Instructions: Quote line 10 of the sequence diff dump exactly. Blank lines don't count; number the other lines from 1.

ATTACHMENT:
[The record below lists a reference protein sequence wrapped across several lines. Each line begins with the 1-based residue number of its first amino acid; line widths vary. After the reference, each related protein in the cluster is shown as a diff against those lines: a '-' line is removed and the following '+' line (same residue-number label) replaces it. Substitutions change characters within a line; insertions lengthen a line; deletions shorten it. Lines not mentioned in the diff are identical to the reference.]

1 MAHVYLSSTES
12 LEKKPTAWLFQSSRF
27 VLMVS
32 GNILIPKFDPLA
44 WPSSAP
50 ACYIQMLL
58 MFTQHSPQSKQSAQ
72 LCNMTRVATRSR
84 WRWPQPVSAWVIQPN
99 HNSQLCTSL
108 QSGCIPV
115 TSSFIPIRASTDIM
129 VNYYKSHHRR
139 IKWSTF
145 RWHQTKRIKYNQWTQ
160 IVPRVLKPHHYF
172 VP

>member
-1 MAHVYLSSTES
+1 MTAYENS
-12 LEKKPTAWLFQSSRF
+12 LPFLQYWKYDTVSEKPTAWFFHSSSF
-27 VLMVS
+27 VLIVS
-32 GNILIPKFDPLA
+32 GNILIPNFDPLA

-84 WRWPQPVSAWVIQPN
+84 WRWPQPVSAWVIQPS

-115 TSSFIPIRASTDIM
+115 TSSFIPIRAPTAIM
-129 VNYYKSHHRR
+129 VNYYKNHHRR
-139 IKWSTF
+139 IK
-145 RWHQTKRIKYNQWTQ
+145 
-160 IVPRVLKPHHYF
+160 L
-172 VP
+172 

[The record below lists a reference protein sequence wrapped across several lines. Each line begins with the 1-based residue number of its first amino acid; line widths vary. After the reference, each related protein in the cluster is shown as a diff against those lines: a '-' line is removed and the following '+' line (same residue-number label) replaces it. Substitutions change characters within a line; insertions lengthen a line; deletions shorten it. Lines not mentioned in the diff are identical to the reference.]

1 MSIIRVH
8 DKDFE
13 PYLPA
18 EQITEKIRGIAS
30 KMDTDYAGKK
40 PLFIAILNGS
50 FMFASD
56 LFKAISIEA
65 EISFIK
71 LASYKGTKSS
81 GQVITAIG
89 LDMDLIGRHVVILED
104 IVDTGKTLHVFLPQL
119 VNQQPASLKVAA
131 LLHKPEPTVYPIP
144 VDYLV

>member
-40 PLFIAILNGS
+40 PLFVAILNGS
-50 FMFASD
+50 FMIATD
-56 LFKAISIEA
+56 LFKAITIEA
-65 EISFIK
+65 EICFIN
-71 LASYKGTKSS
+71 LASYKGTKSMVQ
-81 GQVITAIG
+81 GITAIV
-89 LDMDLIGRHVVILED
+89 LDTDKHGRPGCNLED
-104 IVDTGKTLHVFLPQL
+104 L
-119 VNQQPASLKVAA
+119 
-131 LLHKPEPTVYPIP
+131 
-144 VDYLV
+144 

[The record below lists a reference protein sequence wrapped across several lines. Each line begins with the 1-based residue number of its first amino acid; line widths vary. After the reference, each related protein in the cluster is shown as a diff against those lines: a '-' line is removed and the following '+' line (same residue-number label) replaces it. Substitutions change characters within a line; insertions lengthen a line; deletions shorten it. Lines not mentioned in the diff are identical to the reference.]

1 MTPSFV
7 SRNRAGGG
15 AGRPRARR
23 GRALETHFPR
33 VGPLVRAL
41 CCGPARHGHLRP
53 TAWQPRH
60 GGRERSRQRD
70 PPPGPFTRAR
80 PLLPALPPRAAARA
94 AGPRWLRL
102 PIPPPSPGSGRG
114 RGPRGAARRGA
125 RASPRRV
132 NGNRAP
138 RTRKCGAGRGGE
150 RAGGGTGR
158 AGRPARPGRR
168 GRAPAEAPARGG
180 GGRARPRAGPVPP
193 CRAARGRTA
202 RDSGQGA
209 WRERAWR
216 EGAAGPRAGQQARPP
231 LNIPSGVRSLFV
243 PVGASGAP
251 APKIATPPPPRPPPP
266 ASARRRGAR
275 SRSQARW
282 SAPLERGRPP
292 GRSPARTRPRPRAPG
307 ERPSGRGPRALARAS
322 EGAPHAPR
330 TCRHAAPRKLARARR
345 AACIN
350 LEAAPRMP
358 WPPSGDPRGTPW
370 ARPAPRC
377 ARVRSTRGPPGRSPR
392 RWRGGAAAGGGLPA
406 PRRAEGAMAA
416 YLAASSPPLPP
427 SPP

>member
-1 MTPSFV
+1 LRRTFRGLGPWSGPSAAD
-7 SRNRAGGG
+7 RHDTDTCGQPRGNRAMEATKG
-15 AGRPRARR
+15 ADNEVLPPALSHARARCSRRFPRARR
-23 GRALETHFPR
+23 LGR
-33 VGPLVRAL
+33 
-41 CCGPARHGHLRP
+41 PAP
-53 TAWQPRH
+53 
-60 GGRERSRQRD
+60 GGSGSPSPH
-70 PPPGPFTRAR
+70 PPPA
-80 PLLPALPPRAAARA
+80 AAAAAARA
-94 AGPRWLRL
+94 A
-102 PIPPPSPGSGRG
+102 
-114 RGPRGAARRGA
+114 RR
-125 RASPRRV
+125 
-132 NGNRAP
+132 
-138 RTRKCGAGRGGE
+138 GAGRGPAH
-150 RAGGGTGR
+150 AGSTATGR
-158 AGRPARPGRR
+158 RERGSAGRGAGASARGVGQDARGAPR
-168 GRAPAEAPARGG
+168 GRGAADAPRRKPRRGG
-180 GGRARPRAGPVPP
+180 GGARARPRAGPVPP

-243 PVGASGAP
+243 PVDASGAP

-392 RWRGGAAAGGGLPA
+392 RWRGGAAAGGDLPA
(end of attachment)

84 WRWPQPVSAWVIQPN